• Henrietta Martinez Christmas, - "La Familia Martinez" The earliest family of Hernan Martin Serrano and Juana Rodriguez who came with Don Juan de Oñate in 1598 remain elusive to many of us.  Traveling from Zacatecas from 1596-1598 was no easy feat as those families had to bring entire households, animals and military materials with them.  The thousand-mile journey which encompassed crossing rivers, skirting mountains and deserts with little or no water would have been difficult even for those without children.  After the resettlement of 1692, the Martin Serrano family became large landowners.  These lands were used to maintain their families, used as dowries and accumulate wealth. The family settled is what we know as the Rio Arriba area of New Mexico, the Martin(ez)s would settle in almost all parts of New Mexico, Colorado and west to California.

 

 

  • 1:30 pm - 3:00

    • Cheri Mello - "Overcoming Brickwalls with DNA" Attendees will learn from four case studies how DNA was used to overcome a brick wall that stood since the 1950s using Y-DNA, solved the mystery of the parent of two sisters using mtDNA, another that revealed a step-grandpa was really dad using autosomal DNA, and a case of an unknown father using X-match. Also included will be an overview of the four types of DNA used in genealogy: Y-DNA, mitochondrial DNA (mtDNA), autosomal DNA (Family Finder) and X Match; and how to decode the confusing terms of DNA.

 

Day 2, Aug 14, 2021- Morning

 

  • 10:00 am - 11:00 am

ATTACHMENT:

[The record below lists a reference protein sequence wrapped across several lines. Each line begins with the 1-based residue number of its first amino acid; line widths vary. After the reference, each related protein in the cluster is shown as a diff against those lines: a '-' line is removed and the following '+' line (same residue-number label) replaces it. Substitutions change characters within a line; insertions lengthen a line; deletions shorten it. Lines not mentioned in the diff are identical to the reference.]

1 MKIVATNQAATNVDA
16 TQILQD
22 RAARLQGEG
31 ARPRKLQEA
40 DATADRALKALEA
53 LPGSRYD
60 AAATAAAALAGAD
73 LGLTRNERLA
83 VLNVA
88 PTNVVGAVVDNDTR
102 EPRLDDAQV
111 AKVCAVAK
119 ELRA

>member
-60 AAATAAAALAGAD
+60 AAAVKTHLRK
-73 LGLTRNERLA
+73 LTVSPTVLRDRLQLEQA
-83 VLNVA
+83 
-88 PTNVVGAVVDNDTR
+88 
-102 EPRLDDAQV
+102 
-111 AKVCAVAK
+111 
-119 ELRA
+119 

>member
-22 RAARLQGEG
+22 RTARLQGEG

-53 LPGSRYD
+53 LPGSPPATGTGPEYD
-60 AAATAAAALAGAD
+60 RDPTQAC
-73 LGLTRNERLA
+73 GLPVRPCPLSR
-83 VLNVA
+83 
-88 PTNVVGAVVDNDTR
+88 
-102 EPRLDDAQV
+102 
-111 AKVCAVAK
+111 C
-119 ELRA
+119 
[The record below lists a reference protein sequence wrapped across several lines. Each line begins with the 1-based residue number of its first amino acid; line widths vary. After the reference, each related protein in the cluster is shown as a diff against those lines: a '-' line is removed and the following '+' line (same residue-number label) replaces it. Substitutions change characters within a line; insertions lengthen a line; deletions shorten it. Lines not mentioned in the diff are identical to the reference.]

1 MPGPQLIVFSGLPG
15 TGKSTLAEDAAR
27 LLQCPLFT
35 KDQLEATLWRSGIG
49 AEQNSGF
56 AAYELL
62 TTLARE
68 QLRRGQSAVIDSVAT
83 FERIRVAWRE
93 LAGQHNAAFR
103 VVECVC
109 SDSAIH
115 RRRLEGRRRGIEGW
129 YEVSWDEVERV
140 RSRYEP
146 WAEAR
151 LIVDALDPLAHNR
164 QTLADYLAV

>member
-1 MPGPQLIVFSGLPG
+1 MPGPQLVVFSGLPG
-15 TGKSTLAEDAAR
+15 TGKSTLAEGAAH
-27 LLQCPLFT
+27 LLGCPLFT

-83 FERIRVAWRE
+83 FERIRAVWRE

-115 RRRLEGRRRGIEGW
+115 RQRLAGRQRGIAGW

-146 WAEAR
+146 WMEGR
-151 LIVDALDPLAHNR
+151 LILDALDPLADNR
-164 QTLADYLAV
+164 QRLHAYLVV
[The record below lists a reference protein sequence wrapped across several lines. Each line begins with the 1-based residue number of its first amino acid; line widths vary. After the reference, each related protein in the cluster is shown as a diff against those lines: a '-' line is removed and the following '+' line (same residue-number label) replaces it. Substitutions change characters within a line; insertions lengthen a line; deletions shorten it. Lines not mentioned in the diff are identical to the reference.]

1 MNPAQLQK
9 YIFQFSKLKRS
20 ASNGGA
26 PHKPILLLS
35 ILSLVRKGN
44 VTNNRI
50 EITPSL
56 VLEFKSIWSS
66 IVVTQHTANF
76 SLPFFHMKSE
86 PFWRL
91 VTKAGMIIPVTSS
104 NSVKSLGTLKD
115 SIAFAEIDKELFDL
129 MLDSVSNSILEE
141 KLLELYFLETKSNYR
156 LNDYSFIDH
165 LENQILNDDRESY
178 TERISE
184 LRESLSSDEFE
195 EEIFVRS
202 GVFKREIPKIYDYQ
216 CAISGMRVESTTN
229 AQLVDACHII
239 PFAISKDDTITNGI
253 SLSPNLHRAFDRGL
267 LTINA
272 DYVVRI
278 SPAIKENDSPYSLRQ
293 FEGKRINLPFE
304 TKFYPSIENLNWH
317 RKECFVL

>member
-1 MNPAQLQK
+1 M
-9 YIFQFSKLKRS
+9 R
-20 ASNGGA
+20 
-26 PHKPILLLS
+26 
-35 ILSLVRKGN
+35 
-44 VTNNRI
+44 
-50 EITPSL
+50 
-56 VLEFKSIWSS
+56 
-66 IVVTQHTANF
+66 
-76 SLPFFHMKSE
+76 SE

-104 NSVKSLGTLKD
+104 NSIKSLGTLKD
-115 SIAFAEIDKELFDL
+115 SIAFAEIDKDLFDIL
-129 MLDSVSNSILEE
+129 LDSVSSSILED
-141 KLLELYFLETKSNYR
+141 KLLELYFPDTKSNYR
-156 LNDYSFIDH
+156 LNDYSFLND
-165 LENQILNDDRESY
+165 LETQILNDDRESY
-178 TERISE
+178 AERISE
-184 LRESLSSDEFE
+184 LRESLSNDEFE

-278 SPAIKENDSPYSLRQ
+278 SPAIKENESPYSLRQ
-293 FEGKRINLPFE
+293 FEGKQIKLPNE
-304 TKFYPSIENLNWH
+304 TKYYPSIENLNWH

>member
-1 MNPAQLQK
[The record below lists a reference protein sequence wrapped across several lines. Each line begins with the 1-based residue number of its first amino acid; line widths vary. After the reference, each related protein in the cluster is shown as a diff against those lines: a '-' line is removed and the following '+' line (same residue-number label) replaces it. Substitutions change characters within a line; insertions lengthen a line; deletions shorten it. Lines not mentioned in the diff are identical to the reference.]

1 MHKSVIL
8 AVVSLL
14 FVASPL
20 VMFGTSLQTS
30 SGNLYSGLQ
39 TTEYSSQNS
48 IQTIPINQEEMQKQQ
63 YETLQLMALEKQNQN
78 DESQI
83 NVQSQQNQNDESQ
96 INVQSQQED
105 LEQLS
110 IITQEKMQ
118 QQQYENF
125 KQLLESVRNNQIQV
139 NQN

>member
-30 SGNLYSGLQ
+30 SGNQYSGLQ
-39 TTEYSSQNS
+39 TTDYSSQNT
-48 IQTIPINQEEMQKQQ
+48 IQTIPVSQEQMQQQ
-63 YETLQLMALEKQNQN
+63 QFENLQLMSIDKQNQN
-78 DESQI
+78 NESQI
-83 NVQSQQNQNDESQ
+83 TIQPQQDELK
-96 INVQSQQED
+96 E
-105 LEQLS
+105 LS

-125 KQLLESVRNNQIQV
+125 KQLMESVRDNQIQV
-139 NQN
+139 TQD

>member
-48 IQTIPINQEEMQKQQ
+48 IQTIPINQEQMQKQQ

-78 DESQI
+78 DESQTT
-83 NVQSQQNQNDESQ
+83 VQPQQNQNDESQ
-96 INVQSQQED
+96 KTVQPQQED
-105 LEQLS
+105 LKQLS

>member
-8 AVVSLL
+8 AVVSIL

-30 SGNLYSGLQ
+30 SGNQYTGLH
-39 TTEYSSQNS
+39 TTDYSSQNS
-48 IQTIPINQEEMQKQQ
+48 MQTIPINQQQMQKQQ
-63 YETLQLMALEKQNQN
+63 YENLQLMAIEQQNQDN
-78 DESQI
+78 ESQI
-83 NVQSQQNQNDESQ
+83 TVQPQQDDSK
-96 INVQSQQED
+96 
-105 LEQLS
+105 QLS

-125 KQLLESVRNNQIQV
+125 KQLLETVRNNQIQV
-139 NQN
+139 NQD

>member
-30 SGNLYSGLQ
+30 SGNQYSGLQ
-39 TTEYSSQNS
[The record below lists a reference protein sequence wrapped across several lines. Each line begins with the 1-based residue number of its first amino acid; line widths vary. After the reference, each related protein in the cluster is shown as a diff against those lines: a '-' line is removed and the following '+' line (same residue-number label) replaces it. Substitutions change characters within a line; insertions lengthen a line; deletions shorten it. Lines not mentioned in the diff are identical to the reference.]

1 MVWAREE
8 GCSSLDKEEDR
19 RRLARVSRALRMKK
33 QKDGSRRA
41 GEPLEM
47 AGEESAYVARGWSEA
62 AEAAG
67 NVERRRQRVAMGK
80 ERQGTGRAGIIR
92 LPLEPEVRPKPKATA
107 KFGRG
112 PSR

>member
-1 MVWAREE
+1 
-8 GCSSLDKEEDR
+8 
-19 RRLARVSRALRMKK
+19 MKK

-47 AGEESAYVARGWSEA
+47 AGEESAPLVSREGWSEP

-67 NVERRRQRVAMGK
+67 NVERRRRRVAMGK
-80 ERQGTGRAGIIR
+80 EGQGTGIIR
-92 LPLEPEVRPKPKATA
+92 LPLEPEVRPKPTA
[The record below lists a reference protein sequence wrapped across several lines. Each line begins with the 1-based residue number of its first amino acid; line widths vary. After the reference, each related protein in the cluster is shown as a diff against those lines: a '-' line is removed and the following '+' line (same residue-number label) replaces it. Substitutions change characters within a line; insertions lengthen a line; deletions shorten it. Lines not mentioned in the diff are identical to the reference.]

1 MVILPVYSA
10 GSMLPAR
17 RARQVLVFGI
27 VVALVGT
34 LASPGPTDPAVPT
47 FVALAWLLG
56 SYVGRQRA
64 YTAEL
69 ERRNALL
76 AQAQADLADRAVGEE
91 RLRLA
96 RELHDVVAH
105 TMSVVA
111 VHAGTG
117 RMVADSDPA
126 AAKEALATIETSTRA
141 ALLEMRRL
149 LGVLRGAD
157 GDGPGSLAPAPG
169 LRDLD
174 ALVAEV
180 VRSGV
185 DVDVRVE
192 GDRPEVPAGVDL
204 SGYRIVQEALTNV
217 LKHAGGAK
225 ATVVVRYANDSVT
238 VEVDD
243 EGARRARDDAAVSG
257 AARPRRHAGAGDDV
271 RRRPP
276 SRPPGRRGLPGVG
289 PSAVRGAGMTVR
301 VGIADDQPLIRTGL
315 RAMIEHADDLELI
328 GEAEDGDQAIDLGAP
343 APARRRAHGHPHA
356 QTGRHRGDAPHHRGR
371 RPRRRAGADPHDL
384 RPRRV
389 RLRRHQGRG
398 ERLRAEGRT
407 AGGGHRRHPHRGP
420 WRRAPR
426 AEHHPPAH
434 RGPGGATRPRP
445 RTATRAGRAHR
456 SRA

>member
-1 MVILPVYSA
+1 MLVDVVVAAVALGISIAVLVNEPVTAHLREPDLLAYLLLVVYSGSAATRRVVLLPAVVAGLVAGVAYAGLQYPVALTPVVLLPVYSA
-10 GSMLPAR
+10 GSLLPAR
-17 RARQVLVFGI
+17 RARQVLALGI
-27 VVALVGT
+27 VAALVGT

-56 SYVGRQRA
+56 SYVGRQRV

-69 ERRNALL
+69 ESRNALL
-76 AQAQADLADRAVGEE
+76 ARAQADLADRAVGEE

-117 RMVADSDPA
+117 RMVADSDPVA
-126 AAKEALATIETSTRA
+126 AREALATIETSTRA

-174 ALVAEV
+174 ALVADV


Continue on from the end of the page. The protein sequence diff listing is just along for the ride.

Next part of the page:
• Rachel Rodriguez - "FamilySearch Tips" Rachel Rodriguez has some tricks up her sleeve for finding your ancestors online. Today, with familysearch.org, it can feel like all we have to do is pull out our screens, type a few names into a search engine and our pedigree charts will fall into place. Yet for most of us, and most ancestral branches, a more targeted approach is required. So, get ready to fine-tune your familysearch.org searches and watch the fruits of your labors grow on your family tree.

    • Ed Munoz - "How to Conduct Oral History Interviews" In this presentation, Ed will focus on the basics of oral history interviewing which are applicable to family history interviewing in a general sense. The presentation will also highlight the work Ed is developing in collaboration with GSHA for the creation of an oral history archive featuring Inter-Mountain West Latinx Oral Histories.

  • 10:00 11:30 am

    • Gary DeLeon - "The Oñate Expedition and the Expedition Members" Many people have ancestors who were part of the 1598 Oñate expedition and want to know more about how the expedition came about, what struggles their ancestors went through on the expedition and some interesting facts about our ancestors. This presentation will address these questions. We will look at historical background of factors that went into creating the expedition, the history of the Camino Real de Tierra Adentro. Then we will look at the background to the expedition—why the Spanish wanted to come to New Mexico, the delays in Zacatecas and Santa Barbara. We will go through a brief description of the expedition trip. The expedition members were a diverse group and we will explore their background. Finally, we will focus on several different expedition members and their families.